The Greatest Shop in the Galaxy

Posted in Audio by - July 28, 2018
The Greatest Shop in the Galaxy

Released February 2002

Following the gripping and truly emotional novel The Glass Prison in which Bernice’s character and strength of will is pushed to its limits as she gives birth via C-section to her half-human and half-Killoran son Peter Guy Summerfield, the third series of Big Finish’s audio adventures featuring the renowned archaeologist begins with ‘The Greatest Shop in the Galaxy’ by Paul Ebbs. Under the auspices of investigating the famed Latrines of Baladroon on Sirius One Bee, Bernice can’t help but take a diversionary trip to the Gigamarket’s impressive shoe section, but an uneasy peace maintained by a force wall and time itself seem to be in imminent danger of breaking down as her shopping exploits begin, a threat much more dangerous that that seemingly posed by the vegan terrorists who don’t agree with the sale of shoes.

With a clever spin on the Sylvester McCoy serial title, ‘The Greatest Shop in the Galaxy’ is filled with strong ideas and a certain flare and style that better recapture the highs of the first series of Bernice Summerfield audio adventures. The premise of a superstore holding everything imaginable where the nearest cash registers are days apart by foot is a fascinating- if somewhat superfluous- concept for the wider Doctor Who universe, but it’s the uneasy truce between the humans and the more carnivorous Borvali that forms the emotional crux even as Bernice breaks down following her recent harrowing events to justify her more frivolous desires with Adrian’s credit chip in hand. This may just be the best representation of Bernice in Big Finish’s original audio stories yet, and the hints of the relationship she has with Adrian who has set his chip to lukewarm upon realising Bernice took it as well as with her robotic sidekick Joseph who continues to try to sell her upgrades further enhance the mythology surrounding this character who is so fiercely intelligent and determined to piece together the dark mystery that soon rears its head as first symbolised by her beloved shoes staggeringly turning back into cows.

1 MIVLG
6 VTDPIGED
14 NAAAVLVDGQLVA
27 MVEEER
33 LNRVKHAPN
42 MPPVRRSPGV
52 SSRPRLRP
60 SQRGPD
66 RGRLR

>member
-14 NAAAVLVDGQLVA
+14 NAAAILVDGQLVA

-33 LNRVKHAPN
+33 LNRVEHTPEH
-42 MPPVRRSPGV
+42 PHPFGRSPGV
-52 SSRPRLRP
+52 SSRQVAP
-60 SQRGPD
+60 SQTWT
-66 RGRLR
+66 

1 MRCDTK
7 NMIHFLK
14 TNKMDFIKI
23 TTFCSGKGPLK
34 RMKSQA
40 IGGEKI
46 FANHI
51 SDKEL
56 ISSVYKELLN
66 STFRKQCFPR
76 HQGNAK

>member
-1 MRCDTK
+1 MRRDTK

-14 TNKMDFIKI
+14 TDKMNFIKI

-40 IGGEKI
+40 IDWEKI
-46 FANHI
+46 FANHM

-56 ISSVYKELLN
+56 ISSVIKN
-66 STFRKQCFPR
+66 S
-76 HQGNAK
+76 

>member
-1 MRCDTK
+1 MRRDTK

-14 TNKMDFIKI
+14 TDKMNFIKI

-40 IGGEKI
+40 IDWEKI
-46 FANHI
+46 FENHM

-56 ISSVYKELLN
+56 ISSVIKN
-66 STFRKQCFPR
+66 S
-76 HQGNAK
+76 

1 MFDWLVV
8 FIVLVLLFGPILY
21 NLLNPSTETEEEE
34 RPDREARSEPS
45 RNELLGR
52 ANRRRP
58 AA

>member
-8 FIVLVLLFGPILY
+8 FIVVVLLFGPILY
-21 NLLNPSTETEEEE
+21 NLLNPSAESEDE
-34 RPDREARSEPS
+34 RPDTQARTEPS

As a slaughter suddenly ensues, Bernice and her important contact on this world, Keelor, find themselves rescued by a group of soldiers from a century in this planet’s past when the humans and Borvali were at the height of war. Understanding the nuances of time travel and that gaining trust is paramount when Keelor’s own grandfather is found to be leading this group, Bernice asks Keelor to tell Tarband something only he could know, but his decision to reveal the circumstances of his grandfather’s death isn’t exactly what she had in mind. Yet it’s this collision of two times that exposes the very worst of Keelor that lurks beneath his congenial demeanour, a man who has given into the allure of capitalism with his Gigamarket to make a profit off of the untapped consumer potential that the Borvali and their desire for human meat represents, and David Benson plays both sides of this dichotomy engrossingly. There is utterly no redemption for this man in the eyes of Bernice from the present and his grandfather from the past who are repulsed in equal measure by his willingness to work with the enemy his grandfather fought so hard against and to sacrifice innocent lives for a tidy profit.

While it’s wholly unsurprising that Keelor and Tarband together end up representing the literal manifestation of the grandfather paradox as their ideals clash and the truth behind this peace becomes known, it provides a very interesting solution to the dilemma and represents just one example of how everything introduced has a very specific purpose that receives adequate payoff by story’s end. ‘The Greatest Shop in the Galaxy’ may not be the most cutting-edge or unique story ever told, but it is immensely confident and cohesive and features immense performances that make it a distinct standout and a perfect example of what this audio range can deliver when meshing the bizarre with true horror.

  • Release Date: 2/2002
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